1. Welcome Alex. It sounds simple when you put it like this. Thanks for guesting and for judging this challenge. You rock!

  2. Good advice. Plot and characters are key!

  3. Alex makes it sound easy. Part of his ninja magic I suspect.

  4. Want to get the ideas flowing for the next challenge. Interesting tips.

  5. Alex makes it sound so simple! The only sci-fi I have ever read is Asimov. New authors to explore here, thanks for that.

    I will have to schedule the post and postpone the reading as I am travelling last half Dec, if that is, I can manage to write one at all. As of now, in my usual clueless mode... is a haiku admissible as an SF post? :)

  6. Thanks for hosting me, Denise!

    Elephant's Child, there is always Ninja magic...

    Nilanjana, there is a whole world of science fiction beyond Asimov.

  7. Fabulous post. Sci-fi stumps me in more ways than one (I flunked Physics. Twice.) so when I saw the guidelines for the December WEP challenge I wanted to cry :D After reading this, though, I think I'm up for it. Thanks so much, Alex! And Denise, thank you for hosting Alex! I'm sure many like me will now be actually itching to start :)
    Guilie @ Quiet Laughter

  8. Alex makes it sound so simple.
    I'm not sure if I can write sci-fi... the world-building takes time.

  9. The world building required for science fiction can be challenging, but I think it's also a lot of fun. I love playing around with the possibilities until I come up with something that feels believable and makes for a rich foundation for the story that will follow.

    Great post! This should be a fun challenge!

  10. Nice to see you here, Alex, and who better to give us hints on scifi? I'm in for the December WEP challenge, as I love science fiction and have since I started reading it in my early twenties. I read everything scifi for a while to decide which type I preferred and generally it's the hard scifi with a twist that appeals to me. I don't care much for scifi monsters, unless they are humanoid. I like the epics where mankind must evolve or expand his ideas, like DUNE and The Foundations classics, . I've read almost all of the scifi greats, and some of the modern ones. If we don't dream, we'll never get there to the outer reaches of the universe. Thanks for the tips, Alex!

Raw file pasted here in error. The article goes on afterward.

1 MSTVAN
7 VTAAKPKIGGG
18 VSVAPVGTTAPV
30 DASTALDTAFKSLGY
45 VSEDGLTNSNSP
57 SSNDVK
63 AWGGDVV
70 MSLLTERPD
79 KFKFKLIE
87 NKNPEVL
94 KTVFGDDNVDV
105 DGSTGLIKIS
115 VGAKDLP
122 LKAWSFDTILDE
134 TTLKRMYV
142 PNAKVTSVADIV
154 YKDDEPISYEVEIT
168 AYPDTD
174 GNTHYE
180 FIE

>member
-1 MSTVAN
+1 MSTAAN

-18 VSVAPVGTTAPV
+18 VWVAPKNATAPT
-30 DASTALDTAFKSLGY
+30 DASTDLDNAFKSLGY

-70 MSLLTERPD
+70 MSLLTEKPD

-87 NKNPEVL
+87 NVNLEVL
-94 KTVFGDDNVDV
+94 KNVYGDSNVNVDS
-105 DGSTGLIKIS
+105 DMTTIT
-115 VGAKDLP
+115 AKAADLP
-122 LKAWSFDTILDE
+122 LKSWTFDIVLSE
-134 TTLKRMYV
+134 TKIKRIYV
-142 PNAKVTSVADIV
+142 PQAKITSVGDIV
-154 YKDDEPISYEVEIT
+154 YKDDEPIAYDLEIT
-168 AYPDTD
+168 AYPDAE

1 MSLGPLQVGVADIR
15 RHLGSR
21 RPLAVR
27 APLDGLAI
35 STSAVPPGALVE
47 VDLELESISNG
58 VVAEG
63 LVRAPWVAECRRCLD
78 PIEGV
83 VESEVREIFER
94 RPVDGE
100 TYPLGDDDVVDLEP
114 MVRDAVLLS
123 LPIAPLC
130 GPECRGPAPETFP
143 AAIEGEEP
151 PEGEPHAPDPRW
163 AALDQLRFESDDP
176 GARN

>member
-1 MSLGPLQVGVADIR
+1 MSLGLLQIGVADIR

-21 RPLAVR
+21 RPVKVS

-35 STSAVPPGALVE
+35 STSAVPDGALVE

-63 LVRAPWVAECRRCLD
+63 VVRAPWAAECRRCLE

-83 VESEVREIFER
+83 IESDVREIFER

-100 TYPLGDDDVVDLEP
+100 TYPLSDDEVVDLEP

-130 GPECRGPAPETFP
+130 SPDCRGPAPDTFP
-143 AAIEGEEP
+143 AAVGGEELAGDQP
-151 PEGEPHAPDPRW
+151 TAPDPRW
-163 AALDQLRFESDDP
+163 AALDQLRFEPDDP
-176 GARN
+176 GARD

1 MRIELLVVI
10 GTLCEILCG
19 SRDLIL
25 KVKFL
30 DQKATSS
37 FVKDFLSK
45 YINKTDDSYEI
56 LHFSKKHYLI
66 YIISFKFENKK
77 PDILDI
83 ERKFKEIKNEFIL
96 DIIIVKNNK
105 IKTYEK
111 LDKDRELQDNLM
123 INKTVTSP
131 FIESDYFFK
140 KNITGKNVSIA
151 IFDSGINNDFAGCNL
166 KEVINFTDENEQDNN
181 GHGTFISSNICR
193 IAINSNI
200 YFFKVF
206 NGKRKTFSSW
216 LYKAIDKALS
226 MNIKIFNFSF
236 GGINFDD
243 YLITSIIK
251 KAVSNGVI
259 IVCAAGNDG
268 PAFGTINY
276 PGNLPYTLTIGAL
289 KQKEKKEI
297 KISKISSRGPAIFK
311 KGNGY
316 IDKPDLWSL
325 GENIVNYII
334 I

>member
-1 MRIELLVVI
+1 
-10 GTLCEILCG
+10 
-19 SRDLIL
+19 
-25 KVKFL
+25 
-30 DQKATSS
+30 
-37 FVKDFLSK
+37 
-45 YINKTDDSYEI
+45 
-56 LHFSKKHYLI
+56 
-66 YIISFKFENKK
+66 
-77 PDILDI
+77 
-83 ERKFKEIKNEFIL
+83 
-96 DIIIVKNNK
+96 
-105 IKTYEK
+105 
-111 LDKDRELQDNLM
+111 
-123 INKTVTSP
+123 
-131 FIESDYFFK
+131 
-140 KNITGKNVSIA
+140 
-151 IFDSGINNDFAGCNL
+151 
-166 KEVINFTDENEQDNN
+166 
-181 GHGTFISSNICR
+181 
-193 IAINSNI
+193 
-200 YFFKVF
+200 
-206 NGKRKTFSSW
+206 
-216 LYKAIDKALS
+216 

11. Sci fi is a fun genre to write in, but it does take some getting used to "flying" to galaxies instead of driving overseas, lol. World building is the toughest, but its also the hardest about writing fantasy.

  12. Guilie, you can do it!

    Michelle, just keep it simple.

    DG, you are more than ready!

  13. Great advice, Alex. Thank you. SciFi is not really my genre, but I'll try to use your tips for the December challenge. It might be fun.

  14. Wonderful post and advice, Alex. I think world-building in SciFi would be quite challenging.

  15. I love these tips. They seem simple enough, but make all the difference in a good sci-fi story. I love Alex's CassaStar series and can't wait to read Dragon of the Stars.

  16. Hope these are helpful! Glad you enjoyed my Cassa series, Toi.

  17. Great post, Alex! You make Sci/Fi so much fun and that is why we stick with you!


  18. Lots of great tips for world-building in the future!

  19. There are so many possibilities in science fiction with enormous similarities and trivial differences. I speak of the human race and its many alien species. Its a wondrous universe.

  20. Hadn't thought about it like this, thanks Alex! Appreciate the tips.

    Thanks for hosting Alex today!

  21. Great post, guys. Alex, good tips for writing sci fi. Although western-sci fi is an 'alien' ha ha concept to me.

  22. Of course I'm late in reading this. My life's a circus. I have an idea I'm pretty sure no one has thought of. Time to write. See you soon.

  23. Learned to read on Superman comic books, Dick, Jane and Sally were so boring. Started a life long love of science fiction - thanks for the tips!

  24. Reading or watching sci-fi works can be a good brain exercise because it helps you imagine wonderful things that may amazingly influence your way of life.